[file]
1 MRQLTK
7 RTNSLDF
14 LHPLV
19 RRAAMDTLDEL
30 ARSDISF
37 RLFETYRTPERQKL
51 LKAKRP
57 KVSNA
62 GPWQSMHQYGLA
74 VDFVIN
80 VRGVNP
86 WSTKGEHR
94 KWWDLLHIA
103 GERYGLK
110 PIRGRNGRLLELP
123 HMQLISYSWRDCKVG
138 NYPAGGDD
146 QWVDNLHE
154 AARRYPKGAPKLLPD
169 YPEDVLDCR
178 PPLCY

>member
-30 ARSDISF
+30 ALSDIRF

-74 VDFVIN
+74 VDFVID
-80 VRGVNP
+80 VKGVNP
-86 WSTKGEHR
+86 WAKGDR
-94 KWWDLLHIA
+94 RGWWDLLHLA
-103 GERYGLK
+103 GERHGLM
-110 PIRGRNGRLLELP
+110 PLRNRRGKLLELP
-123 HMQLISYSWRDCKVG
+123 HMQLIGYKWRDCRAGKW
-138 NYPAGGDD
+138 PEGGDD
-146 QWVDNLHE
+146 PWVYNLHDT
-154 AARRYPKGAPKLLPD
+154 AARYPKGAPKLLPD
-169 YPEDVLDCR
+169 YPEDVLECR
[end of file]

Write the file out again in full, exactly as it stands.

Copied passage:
1 MRQLTK
7 RTNSLDF
14 LHPLV
19 RRAAMDTLDEL
30 ARSDISF
37 RLFETYRTPERQKL
51 LKAKRP
57 KVSNA
62 GPWQSMHQYGLA
74 VDFVIN
80 VRGVNP
86 WSTKGEHR
94 KWWDLLHIA
103 GERYGLK
110 PIRGRNGRLLELP
123 HMQLISYSWRDCKVG
138 NYPAGGDD
146 QWVDNLHE
154 AARRYPKGAPKLLPD
169 YPEDVLDCR
178 PPLCY

>member
-30 ARSDISF
+30 ALSDIRF

-74 VDFVIN
+74 VDFVID
-80 VRGVNP
+80 VKGVNP
-86 WSTKGEHR
+86 WAKGDR
-94 KWWDLLHIA
+94 RGWWDLLHLA
-103 GERYGLK
+103 GERHGLM
-110 PIRGRNGRLLELP
+110 PLRNRRGKLLELP
-123 HMQLISYSWRDCKVG
+123 HMQLIGYKWRDCRAGKW
-138 NYPAGGDD
+138 PEGGDD
-146 QWVDNLHE
+146 PWVYNLHDT
-154 AARRYPKGAPKLLPD
+154 AARYPKGAPKLLPD
-169 YPEDVLDCR
+169 YPEDVLECR